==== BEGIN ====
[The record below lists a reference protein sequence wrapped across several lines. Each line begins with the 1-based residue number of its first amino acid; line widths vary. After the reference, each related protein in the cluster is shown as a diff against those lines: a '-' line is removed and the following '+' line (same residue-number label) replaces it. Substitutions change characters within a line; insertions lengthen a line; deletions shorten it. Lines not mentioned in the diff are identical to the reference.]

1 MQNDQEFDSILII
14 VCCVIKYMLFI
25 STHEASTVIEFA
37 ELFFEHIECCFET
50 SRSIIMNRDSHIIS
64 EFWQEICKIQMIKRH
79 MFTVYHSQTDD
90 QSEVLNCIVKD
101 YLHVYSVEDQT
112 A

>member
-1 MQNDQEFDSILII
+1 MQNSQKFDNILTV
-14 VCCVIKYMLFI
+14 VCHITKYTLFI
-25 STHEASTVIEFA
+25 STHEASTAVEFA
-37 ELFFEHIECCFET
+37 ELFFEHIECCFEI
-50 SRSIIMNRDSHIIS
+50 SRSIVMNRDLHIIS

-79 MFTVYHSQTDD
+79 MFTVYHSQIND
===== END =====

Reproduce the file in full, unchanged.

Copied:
[The record below lists a reference protein sequence wrapped across several lines. Each line begins with the 1-based residue number of its first amino acid; line widths vary. After the reference, each related protein in the cluster is shown as a diff against those lines: a '-' line is removed and the following '+' line (same residue-number label) replaces it. Substitutions change characters within a line; insertions lengthen a line; deletions shorten it. Lines not mentioned in the diff are identical to the reference.]

1 MQNDQEFDSILII
14 VCCVIKYMLFI
25 STHEASTVIEFA
37 ELFFEHIECCFET
50 SRSIIMNRDSHIIS
64 EFWQEICKIQMIKRH
79 MFTVYHSQTDD
90 QSEVLNCIVKD
101 YLHVYSVEDQT
112 A

>member
-1 MQNDQEFDSILII
+1 MQNSQKFDNILTV
-14 VCCVIKYMLFI
+14 VCHITKYTLFI
-25 STHEASTVIEFA
+25 STHEASTAVEFA
-37 ELFFEHIECCFET
+37 ELFFEHIECCFEI
-50 SRSIIMNRDSHIIS
+50 SRSIVMNRDLHIIS

-79 MFTVYHSQTDD
+79 MFTVYHSQIND